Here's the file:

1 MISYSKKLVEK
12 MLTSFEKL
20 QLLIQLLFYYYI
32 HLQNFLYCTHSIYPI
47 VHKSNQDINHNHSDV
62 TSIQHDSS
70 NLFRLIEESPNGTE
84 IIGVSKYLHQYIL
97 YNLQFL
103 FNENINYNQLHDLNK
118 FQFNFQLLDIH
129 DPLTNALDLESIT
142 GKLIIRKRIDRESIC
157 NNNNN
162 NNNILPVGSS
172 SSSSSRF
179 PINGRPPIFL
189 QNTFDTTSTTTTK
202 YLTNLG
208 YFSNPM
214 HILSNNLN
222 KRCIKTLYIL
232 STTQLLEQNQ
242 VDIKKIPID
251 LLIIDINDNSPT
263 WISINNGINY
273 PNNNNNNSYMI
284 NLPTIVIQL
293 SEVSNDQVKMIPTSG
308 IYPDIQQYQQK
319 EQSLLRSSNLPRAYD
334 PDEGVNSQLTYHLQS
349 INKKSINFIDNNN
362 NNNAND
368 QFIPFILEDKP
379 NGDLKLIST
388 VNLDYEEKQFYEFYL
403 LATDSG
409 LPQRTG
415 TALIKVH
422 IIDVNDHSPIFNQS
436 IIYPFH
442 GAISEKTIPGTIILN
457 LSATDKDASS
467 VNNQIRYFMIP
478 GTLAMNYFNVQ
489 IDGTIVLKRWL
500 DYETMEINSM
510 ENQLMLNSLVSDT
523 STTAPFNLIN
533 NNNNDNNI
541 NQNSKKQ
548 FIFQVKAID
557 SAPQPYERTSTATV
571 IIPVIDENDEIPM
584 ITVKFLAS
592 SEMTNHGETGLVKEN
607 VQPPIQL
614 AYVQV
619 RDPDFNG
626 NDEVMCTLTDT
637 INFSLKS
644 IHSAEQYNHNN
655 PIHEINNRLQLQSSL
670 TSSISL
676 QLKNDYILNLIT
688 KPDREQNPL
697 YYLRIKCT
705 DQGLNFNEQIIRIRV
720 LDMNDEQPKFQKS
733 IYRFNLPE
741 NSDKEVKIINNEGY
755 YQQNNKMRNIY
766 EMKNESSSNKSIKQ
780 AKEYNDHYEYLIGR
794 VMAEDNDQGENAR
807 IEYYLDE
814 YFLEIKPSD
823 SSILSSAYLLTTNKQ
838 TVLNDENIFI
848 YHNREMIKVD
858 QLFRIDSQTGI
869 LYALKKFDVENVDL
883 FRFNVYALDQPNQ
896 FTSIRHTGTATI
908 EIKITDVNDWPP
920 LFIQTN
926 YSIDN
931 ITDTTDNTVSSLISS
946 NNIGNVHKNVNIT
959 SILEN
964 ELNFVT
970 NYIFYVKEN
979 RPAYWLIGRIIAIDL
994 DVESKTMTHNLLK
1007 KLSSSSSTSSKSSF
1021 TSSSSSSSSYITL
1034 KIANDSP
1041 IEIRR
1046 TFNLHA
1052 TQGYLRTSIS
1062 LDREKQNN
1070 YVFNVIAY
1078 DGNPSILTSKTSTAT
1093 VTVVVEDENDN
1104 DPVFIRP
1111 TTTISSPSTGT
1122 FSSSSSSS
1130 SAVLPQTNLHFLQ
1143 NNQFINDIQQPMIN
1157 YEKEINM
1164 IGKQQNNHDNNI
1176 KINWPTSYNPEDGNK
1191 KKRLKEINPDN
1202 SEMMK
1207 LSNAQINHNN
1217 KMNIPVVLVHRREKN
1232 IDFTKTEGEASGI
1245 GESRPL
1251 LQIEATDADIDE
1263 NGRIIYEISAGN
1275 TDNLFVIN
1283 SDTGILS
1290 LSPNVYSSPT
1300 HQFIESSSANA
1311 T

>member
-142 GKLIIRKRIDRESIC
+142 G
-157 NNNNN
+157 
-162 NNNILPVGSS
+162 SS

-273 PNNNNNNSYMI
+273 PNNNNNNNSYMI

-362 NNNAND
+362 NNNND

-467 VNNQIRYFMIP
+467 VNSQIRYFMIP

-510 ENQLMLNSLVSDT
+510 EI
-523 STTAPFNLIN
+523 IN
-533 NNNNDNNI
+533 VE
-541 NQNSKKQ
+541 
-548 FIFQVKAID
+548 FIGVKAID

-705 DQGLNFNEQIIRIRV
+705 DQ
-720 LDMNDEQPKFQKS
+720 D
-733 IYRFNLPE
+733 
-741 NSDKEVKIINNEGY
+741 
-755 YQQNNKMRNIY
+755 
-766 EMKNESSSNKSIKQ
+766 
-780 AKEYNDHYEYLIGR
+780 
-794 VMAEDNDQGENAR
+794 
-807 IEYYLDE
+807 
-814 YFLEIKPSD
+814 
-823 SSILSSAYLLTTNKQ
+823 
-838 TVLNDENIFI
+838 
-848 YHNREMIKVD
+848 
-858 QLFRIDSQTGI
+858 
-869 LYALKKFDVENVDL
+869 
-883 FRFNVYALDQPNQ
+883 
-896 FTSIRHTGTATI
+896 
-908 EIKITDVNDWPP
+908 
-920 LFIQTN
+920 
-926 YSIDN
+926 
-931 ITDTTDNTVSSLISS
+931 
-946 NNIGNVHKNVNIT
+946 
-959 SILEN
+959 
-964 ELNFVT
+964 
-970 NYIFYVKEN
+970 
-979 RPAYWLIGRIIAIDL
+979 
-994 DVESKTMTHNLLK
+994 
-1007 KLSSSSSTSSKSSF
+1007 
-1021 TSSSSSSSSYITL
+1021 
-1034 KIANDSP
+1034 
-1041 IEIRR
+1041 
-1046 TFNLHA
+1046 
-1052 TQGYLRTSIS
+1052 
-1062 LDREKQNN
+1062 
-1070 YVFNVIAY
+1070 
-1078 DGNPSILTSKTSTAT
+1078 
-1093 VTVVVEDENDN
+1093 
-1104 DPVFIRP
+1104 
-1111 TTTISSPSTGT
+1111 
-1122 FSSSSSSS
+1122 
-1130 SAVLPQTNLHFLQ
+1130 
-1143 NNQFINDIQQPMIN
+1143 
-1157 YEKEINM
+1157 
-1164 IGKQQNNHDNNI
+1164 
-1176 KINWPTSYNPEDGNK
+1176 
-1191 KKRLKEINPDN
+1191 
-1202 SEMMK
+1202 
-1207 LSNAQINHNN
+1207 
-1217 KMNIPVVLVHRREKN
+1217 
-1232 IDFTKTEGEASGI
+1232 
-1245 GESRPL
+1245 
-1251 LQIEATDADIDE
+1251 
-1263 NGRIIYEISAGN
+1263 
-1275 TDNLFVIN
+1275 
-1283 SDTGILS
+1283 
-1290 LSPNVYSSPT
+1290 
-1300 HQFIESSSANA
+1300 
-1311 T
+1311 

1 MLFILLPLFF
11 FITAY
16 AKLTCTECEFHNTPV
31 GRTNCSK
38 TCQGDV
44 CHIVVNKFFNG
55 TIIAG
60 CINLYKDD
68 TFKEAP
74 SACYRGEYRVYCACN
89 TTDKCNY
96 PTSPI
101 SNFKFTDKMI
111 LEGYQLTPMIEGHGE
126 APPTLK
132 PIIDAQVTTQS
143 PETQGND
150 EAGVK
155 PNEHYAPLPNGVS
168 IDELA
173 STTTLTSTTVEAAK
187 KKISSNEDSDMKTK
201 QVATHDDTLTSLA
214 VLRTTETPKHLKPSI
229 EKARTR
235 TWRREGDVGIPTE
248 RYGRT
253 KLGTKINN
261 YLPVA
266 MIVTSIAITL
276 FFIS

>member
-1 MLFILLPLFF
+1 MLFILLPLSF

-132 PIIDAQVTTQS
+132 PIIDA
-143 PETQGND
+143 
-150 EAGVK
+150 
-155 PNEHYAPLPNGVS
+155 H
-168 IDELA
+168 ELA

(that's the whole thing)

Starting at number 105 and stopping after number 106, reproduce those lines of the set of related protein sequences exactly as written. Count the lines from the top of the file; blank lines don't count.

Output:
1093 VTVVVEDENDN
1104 DPVFIRP